Thankfully, many hands do indeed make light work, and so our team of volunteers – permaculture staff, locals and international workers – made replacing the 100+ wooden posts that lined the sanctuary perimeter, and provided sturdy support for the mesh roofing, look a lot easier than 5 days of solid work under the burning sun would suggest!

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Step 2: Climb-Prevention Canopies

Fearing that turtle egg predators weren’t far off mastering their mesh-climbing skills, and would soon be scaling our wired walls with spiderman-like ease, it was time to put our heads together. Head of permaculture, Sapo – known for his awe-inspiring problem-solving powers – came up with a solution in no time, a mosquito-mesh canopy, along with a comprehensive construction plan detailing how exactly the design would work.

(That’s one of the beauties of being part of a living, breathing, continually-evolving project such as Playa Viva; who needs a blueprint when you’ve got your killer instincts to rely on, and sufficient head-space to hear them!)

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Thus, the team set about cutting the mosquito mesh to size; threading pliable wire through the top and bottom (the top, to attach it to the wire mesh; the bottom, to hold the mesh between posts in place); fitting wooden supports to the perimeter posts; and finally, attaching the mesh to the wooden supports. So coati be warned – you may get up, but you certainly won’t get over!

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Step 3: Blocking the Diggers

Having dealt with the ‘up and over’ style of break-in, our final step was to thwart the attempts of those who may call our bluff, and choose the ‘down and under’ approach…

For this solution, mesh came up trumps again – as did Sapo – who decided that a deeply-embedded, double-mesh-whammy would create the ultimate predator barrier.

And so, trenches were dug, wire mesh walls were pulled down and repositioned, and an extra mosquito mesh was laid on the inside – all ensuring that no creature, however great or small can pass through the net…quite literally!

 

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La Tortuga Viva (The Living Turtle) Background: Situated at the southeast corner of Playa Viva, the sanctuary is run by an all-volunteer staff, comprised of members of the local community. These are fisherman and farmers who recognized the damage being done to the local turtle population and decided to make a difference.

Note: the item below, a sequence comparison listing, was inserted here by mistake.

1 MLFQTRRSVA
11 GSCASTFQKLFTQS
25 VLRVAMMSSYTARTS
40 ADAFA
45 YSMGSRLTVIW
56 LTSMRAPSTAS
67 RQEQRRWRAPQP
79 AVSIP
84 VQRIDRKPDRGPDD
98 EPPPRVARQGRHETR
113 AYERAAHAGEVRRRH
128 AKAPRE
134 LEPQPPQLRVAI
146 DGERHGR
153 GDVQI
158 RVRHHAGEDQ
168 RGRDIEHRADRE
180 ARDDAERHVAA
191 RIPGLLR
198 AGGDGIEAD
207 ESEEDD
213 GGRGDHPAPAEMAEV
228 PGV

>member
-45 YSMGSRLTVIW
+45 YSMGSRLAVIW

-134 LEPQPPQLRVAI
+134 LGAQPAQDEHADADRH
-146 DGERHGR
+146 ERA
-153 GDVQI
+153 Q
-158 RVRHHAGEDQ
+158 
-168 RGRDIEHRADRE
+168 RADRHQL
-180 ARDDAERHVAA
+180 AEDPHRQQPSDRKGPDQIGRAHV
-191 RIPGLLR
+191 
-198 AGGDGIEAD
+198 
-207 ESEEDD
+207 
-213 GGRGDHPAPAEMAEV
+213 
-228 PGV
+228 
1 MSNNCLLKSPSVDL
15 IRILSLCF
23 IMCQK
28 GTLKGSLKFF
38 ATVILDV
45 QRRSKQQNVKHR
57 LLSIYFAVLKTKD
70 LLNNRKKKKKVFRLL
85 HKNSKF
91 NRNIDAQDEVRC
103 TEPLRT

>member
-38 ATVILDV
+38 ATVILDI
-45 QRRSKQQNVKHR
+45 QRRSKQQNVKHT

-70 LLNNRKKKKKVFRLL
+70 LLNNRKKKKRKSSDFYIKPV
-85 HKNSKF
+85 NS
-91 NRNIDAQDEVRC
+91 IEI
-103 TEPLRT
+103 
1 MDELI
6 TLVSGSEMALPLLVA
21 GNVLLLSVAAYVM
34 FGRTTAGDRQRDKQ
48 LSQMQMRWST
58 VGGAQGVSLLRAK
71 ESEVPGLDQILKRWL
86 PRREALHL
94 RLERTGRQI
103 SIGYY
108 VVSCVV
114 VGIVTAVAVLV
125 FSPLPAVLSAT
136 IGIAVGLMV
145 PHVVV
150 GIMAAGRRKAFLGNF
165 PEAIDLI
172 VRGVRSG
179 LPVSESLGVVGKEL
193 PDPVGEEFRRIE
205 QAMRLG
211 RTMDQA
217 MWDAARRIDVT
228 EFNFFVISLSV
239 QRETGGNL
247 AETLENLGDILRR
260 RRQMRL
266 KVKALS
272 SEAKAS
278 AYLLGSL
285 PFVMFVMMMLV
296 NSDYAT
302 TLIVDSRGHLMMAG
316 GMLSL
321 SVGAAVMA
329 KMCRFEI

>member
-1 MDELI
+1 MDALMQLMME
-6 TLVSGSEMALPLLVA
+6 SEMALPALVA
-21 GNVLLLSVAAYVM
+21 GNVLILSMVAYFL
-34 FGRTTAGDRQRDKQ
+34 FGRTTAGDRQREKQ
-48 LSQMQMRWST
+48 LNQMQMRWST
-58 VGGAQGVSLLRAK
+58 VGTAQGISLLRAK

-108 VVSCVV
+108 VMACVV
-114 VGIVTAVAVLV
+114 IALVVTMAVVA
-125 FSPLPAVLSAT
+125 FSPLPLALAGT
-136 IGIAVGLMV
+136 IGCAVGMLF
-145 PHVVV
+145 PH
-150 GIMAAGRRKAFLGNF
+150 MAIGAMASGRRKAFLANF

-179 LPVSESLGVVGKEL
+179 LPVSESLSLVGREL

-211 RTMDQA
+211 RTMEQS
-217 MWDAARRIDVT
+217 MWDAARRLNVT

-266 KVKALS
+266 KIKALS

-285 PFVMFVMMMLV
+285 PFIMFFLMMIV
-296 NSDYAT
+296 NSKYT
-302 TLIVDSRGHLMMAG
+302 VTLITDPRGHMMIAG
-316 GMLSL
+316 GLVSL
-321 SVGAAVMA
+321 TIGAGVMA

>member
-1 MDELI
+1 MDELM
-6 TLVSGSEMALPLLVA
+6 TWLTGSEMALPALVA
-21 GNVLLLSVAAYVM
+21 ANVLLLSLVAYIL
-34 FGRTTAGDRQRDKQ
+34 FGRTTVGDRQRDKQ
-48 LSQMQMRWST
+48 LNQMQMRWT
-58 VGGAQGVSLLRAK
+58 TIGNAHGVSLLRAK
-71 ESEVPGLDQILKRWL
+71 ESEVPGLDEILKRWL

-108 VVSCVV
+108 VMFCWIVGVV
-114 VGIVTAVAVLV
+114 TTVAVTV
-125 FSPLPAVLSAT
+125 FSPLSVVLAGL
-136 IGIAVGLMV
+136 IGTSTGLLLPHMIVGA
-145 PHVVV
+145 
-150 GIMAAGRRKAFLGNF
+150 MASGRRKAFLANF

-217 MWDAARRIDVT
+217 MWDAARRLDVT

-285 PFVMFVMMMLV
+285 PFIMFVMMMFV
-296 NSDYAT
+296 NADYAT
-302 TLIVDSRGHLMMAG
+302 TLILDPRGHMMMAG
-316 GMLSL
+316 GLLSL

To make a donation click here.
Read the 2012-13 Annual Report click here.

How Lucky to Participate in Protecting a Life So Rare

Guest blog, submitted by Debbie Greenberg

Turtle at Sunrise
Photo by to Anna L. Hartmann

One week ago I was fortunate enough to accompany members of the La Tortuga Viva turtle sanctuary on one of their nightly patrols of the beach near Playa Viva and beyond. They search for sea turtle nests in order to protect the eggs from poachers and predators by moving them to their nursery for safekeeping until they hatch and are released.

It was very interesting to see first-hand the work done by these local volunteers and better understand the effort they make every night and early morning (one patrol is from 10 p.m. to about midnight and another begins at 4 a.m.) The stars over the ocean were incredible as we bounced along on the group’s one all-terrain vehicle.  Elias, head of Tortuga Viva and my guide for the night, explained how to look for turtle tracks and nests. We were unlucky, though: we found two nests, but unfortunately human poachers had beat us to them and the eggs were gone. We also saw 3 dead turtles at different points along the beach, most likely drowned at sea by the nets of fishing trawlers.

All was not lost, we were tremendously lucky because when we got back to the nursery enclosure at midnight a nest was hatching, and I actually got to see the baby turtles making their way up through the sand! Elias gently began moving sand aside and carefully collected handfuls of baby Olive Ridley turtles for release back to the ocean.